The Vanishing at Hemlock Hill
by Savannah Brooks
You are walking past Hemlock Hill Cemetery at midnight, but you aren’t afraid. A cemetery at midnight is too cliché a setting for anything to actually happen, you think, as the tune you’re whistling dies into the empty darkness. And you would usually be right. Usually. But not this night.
You are reading the names on the headstones: Harold Holt, Jim Thompson, Dorothy Arnold, Jean Spangler. It’s hypnotic. You almost let your eyes graze right over your own name.
You stop walking, heart in your throat, and look back. The tombstone is set back from the fence and patterned with shadow; you can’t quite make out the words, but you could have sworn you saw your name perfectly stenciled in to the stone. You walk closer and peer into the darkness.
You’re almost positive the birthdate is your own.
You should keep walking, but you have to know. As you deliberate, you finger a peak of the black, iron fence. It is colder than this October night.
You decide. It’s not like you’ve never cut through the cemetery before, and you’ve always been too curious. You know this about yourself.
You take a deep breath and jump to the other side of the fence. When you land, the myriad of shadows on the ground seems to shiver. As you look at them, a dull sensation spiderwebs up your spine. You walk on before you can realize why: there aren’t enough trees to create so many shadows.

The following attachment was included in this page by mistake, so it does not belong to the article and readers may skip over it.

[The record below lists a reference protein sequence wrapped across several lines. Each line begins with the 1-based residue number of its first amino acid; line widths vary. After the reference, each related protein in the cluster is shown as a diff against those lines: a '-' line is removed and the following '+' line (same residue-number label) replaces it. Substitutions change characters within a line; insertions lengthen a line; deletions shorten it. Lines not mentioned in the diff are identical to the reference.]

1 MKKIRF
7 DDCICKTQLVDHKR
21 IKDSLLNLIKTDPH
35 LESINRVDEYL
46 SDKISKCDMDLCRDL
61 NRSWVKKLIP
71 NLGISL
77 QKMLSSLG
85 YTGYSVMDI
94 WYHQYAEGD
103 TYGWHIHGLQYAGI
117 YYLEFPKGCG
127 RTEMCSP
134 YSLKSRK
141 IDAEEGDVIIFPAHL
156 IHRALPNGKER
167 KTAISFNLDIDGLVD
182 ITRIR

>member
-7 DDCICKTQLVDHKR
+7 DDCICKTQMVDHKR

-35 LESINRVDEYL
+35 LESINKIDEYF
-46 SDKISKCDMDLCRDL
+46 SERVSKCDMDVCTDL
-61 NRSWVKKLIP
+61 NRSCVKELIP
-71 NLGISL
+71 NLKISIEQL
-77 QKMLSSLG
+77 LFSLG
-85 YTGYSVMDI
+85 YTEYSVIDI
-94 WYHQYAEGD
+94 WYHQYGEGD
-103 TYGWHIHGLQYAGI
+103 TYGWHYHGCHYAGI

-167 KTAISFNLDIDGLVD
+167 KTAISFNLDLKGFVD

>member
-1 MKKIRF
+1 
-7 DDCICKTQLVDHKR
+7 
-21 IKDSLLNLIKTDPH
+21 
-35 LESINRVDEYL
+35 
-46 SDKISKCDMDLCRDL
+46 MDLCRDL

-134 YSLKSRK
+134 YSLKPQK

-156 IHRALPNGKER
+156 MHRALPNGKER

You make your ways to the headstone, trying to hum away the encroaching fear. Now, you can clearly read the name on the stone. It isn’t yours, just close; the birthday is the same, but of a different year. You let out a shaky laugh. It quickly disappears into the night, leaving you in silence.
For a moment, at least. You’ve turned almost fully to the fence, but stop when you hear a faint sound, barely audible on the breeze. It sounds like a child singing. You shake your head and take a few steps, but you hear it again, more solid this time. There are no houses around.
The night is clear and the moon is bright; the smooth, paved pathways through the cemetery are simple to follow. You take one more look at the fence, but walk in the opposite direction, toward the singing.
Your eardrums are thudding with your pulse and your muscles are held taut, so you tell yourself little stories to keep calm. You only fully come back to the present when the singing gets louder; but as it does, you notice a subtle shift. Your brain begins to fire small warnings, but the singing stops before you can be sure of what you heard. Where before, you could have sworn you were hearing a child’s voice, now you suspect a rasp, an edge, the grating of smoke in the lungs. You begin to hesitate.
As you do, you hear something else.
At first it’s only a rustle in the grass, a swirling of dead leaves in the wind; then you hear the sound of a branch being scraped along the sidewalk.
You slowly back yourself against a tree, every nerve ending electrified, aware of the noises of your body. Something rattles and shuffles into your view. It is hunched over, wrapped in the tatters of a black cloak. Though the moonlight is bright, you can’t get a good look at the figure; it seems to be shrouded in shadow. All you can see is the obsidian fingernail of a long-fingered hand hanging low, scraping the ground. The hand of a porcelain doll, spotted with age, burned with time.